Lazette Gifford
Publisher & Editor

Writing off the Cuff

By Scott Warner
Copyright 2007 by Scott Warner, All Rights Reserved

Great nonfiction wows.  Reading it is like watching a presenter who fires off one great idea after another while barely glancing at his PowerPoint presentation or his notes.  It's like he's speaking off the cuff.

To write nonfiction that wows, consider writing off the cuff.

The American Heritage Dictionary defines the transitive verb wow as "to have a strong, usually pleasurable effect on."  The opposite of turgid term papers that induce typing torpor, great nonfiction brims with ideas, explanations, and a flush of excitement.  Done well, it is just as riveting as a thriller.  Done well, it "wows."

American Heritage defines the phrase off the cuff as "with little or no preparation; extemporaneous; impromptu."  At first glance, this may appear to be an outline vs. no-outline argument.  An outline, after all, involves planning and preparation.  But why and how an outline is used is largely a matter of the writer's preference.  Some writers use them and some don't.  It can also depend on the material.  An outline is a tool meant to organize your thoughts at whatever level you choose.  It doesn't affect your ability to write off the cuff.

Writing off the cuff can convey a sense that you can't wait to tell the reader your ideas.  To write nonfiction that wows, you'll want to communicate a sense of excitement and urgency about your material

It may be easier to write off the cuff, too.  You record your thoughts however you feel comfortable.  When you review your draft, what you've written will make sense.  Your emotion, not the exposition, will shine through.  You'll be excited about what you've written, and it'll show.  In short, you'll make the material uniquely yours.

How do you write off the cuff?

It's about conveying the excitement you feel for your ideas, but you do need the ideas.  You'll need knowledge of your subject of sufficient depth to make a few connections ahead of time.  Think of a woodworker who understands the properties of his materials and capabilities of his tools before he shapes a piece of furniture.  Not understanding his material, no matter how excited he is, produces only firewood.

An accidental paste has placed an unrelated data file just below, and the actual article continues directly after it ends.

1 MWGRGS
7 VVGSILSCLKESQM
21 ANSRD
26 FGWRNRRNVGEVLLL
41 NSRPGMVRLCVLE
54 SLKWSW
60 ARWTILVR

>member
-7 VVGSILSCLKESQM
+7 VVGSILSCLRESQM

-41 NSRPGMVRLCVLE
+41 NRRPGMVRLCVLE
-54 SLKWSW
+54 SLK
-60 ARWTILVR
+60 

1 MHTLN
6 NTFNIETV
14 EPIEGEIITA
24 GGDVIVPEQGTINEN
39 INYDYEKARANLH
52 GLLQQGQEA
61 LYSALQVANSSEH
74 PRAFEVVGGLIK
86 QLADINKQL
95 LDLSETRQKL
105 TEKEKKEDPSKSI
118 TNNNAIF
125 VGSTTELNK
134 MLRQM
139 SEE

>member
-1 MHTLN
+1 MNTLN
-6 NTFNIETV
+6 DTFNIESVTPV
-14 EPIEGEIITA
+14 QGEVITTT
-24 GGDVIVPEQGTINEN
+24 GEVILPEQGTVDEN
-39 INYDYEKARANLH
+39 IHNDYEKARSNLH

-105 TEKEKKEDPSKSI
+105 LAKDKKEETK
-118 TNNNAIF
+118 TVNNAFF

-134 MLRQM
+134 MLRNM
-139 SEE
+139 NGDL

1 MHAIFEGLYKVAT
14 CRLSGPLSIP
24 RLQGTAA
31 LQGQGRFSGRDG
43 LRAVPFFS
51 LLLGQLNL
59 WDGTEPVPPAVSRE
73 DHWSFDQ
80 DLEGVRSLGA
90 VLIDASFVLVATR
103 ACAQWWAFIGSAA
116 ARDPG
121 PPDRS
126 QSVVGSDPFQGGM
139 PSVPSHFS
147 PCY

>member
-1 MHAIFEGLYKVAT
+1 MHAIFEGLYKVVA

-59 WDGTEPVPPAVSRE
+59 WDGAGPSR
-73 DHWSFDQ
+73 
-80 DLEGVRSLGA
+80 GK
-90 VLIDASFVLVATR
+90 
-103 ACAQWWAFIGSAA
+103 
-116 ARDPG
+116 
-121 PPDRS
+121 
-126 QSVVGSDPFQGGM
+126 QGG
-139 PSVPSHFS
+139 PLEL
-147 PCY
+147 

If you don't understand your material ahead of time, writing off the cuff can produce rambling, garbled prose that will create more work for you in the long run.  Like the speaker who seems to discover a great idea in front of him, you want to uncover connections in your material as you write about your topic, freeing your mind from its structure.  The excitement you feel will be communicated to the reader.

You'll also need to connect emotionally to your material.  If it were an engineering design, your nonfiction would be plotted with CAD software with precise angles and to scale.  But it isn't.  It's ideas brought together to make a point.  The more passionately you make the point, the more excitement you convey to the reader.

This sense of excitement is the reason Cosmos is still run on cable channels.  Carl Sagan isn't just reciting facts.  He seems to be discovering new ideas while we watch, and he appears genuinely amazed.  (Billions and billions!)  He manages to bring the material alive in a way that still wows audiences.

Try this:  write a short essay about a topic you know intimately -- perhaps an aspect of your job or favorite hobby.  Make certain that you choose material you know well enough to rarely refer to notes, if at all.  Make any outline a list of talking points that you want to touch on.  Then just write and see what happens.

For a second essay, select a topic you know very little about.  Do you approach it differently?  More to the point:  which is more enjoyable to write, and which more likely to wow the reader?

The former may wow readers, because you are wowed.  Writers who are interested in their subject are more interesting to read.

Finally, consider that if off the cuff writing frees your mind to wander and connect ideas for kicks, a sense of play between your experience and enthusiasm will show in your words, even if the ideas are later edited out.  You'll gain a sense of how much preparation time you'll need beforehand to allow the material to reach a critical mass to generate that excitement.  You'll look for new insight in your writing and get more out of the process.

You may find that an off the cuff approach doesn't always make great nonfiction.  It's an approach that may not work for you.  But you won't know unless you try.